'No one wanted detainees' in raid on bin Laden house

 

The al-Qaeda leader was never going to be taken alive according to a ‘New Yorker’ article, writes LARA MARLOWE

US NAVY Seals who assassinated Osama bin Laden on the night of May 1st, 2011 had orders to kill him, not take him alive, the most detailed account to date of the commando raid on bin Laden’s compound in Abbottabad, Pakistan has revealed.

“There was never any question of detaining or capturing him – it wasn’t a split-second decision. No one wanted detainees,” a special operations officer involved in the mission told Nicholas Schmidle, the author of “Getting Bin Laden”, published in the New Yorkermagazine dated August 8th, 2011.

The CIA had been watching the compound in Abbottabad since August 2010. Abu Ahmed al-Kuwaiti, who was believed to be bin Laden’s courier, lived there. Residents burned their rubbish and did not have a telephone or internet connection.

The tall man living on the top floor of the main house never left the enclosure, and was nicknamed “the Pacer” by the CIA.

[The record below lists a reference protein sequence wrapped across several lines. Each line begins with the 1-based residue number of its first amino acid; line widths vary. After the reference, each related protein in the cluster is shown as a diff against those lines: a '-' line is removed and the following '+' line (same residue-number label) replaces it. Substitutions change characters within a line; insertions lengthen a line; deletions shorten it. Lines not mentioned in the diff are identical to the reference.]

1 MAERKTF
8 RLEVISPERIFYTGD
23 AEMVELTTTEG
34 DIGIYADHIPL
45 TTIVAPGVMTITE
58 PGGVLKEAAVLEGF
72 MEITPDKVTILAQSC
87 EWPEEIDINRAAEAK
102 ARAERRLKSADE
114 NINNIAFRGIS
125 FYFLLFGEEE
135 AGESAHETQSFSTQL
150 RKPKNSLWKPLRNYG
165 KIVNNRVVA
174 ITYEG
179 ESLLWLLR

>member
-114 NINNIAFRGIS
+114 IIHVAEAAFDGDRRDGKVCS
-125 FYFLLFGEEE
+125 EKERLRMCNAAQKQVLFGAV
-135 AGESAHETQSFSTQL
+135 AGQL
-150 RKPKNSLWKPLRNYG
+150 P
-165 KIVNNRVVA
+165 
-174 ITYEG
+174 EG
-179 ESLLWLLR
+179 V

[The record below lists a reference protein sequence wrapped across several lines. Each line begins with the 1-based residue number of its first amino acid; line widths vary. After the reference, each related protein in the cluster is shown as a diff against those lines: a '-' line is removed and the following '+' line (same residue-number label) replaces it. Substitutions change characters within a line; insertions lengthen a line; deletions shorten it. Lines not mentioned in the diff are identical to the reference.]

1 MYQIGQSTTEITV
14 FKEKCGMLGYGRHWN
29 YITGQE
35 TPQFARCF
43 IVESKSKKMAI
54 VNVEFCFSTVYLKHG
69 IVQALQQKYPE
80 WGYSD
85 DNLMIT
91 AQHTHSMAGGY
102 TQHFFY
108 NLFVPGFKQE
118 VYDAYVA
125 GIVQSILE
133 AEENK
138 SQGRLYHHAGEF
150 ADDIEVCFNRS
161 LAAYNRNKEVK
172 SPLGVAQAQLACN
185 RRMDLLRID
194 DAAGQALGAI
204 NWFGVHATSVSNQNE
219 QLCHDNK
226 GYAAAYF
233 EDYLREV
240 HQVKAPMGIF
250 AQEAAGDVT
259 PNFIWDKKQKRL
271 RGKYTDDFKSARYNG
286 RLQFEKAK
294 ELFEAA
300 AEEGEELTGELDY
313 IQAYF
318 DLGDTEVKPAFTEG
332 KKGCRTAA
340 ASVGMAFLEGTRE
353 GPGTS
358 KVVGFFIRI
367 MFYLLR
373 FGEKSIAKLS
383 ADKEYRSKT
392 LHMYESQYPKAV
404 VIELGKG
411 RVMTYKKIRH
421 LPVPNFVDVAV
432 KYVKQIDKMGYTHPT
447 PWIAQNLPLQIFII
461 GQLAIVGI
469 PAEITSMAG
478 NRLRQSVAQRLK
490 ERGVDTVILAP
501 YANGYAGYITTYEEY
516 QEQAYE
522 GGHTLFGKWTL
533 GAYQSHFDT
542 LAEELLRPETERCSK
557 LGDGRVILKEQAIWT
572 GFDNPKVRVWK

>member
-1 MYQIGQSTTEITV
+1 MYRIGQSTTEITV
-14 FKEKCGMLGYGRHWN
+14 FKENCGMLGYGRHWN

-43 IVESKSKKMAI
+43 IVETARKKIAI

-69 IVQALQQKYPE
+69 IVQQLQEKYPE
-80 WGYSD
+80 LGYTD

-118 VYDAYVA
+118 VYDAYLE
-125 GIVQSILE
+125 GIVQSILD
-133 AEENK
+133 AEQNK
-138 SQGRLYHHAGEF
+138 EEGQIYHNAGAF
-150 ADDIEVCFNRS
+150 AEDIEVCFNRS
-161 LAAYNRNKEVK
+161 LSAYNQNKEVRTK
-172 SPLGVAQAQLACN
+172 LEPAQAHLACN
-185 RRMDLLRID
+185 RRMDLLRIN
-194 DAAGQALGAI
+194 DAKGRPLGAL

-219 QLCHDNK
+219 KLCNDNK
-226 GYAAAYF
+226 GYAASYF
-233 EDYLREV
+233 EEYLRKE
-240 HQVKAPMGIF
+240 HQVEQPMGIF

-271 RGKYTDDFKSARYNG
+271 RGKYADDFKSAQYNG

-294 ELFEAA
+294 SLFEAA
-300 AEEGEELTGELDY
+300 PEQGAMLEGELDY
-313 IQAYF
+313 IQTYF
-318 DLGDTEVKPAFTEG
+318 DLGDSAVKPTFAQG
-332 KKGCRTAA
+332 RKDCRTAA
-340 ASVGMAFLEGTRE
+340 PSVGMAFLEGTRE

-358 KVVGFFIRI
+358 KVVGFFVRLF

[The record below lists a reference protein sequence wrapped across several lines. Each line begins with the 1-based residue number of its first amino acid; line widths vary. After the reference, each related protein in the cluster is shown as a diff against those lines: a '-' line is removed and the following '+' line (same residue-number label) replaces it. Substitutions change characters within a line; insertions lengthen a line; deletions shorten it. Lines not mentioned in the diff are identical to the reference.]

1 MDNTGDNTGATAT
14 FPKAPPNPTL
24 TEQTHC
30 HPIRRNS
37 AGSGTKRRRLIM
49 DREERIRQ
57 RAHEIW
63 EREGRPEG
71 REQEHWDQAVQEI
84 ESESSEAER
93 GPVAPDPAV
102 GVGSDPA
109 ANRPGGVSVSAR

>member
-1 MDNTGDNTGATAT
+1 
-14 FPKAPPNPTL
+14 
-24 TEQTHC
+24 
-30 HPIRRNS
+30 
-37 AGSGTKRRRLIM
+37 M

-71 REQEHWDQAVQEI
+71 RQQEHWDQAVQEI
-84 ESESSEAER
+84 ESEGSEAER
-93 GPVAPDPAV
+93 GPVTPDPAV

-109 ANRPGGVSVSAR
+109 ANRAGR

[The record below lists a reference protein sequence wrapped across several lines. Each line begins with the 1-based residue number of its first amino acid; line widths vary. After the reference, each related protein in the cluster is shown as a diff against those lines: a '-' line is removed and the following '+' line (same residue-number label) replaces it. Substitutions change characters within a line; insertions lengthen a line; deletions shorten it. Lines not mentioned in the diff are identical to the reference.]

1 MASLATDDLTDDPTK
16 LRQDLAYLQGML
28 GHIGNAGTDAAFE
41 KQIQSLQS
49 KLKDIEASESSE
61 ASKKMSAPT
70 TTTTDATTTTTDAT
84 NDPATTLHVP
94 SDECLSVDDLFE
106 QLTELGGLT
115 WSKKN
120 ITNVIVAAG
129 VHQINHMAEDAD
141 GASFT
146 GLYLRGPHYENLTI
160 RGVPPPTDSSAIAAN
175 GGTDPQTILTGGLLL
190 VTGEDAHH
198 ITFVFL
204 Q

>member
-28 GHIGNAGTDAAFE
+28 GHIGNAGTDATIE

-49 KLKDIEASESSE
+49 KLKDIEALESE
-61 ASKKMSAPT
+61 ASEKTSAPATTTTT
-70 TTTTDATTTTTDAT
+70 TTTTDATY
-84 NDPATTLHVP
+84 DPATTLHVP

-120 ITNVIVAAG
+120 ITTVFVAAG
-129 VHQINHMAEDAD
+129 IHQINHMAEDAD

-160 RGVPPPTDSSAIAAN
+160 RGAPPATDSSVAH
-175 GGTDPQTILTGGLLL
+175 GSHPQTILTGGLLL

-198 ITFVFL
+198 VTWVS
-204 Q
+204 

The assassination squad included 23 Navy Seals, a Pakistani-American interpreter who stood outside the compound during the 38-minute raid to send curious neighbours home, and a Belgian shepard dog called Cairo.

The Seals trained in North Carolina and Nevada for two weeks before the raid. Replicas of the compound were built, but with chain-link fences instead of high concrete walls – an oversight that led to the crash-landing of a Black Hawk helicopter.

The combination of high walls and hot temperature caused the chopper to be sucked down into its own rotor wash, in an aerodynamic phenomenon called “settling with power”. The Seals blew the chopper up before leaving.

Obama’s top advisers rated the likelihood that bin Laden was in the compound as low as 40 per cent. The CIA had even dispatched a doctor on an immunisation drive to Abbottabad, in the failed hope of acquiring a DNA sample from bin Laden’s children, the Guardianreported. The physician who led the drive was one of at least five Pakistanis later arrested by Pakistani authorities.

Then secretary of defence Robert Gates and Michael Leiter, the director of the National Counterterrorism Centre, both advocated waiting for greater certainty. But the White House was afraid a leak would undermine the whole mission.

“Godspeed to you and your forces,” Barack Obama told Vice Admiral Bill McRaven, the head of the Joint Special Operations Command, when McRaven told him on Saturday afternoon, April 30th, that the raid would take place the following evening.

Contrary to media reports, none of the commandos wore a camera on his helmet. The only live feed at the White House came from an unarmed drone flying 15,000ft above the compound. The president and his top advisers watched as “helo one” came down on the wall of an animal pen, scattering cows, chickens and rabbits.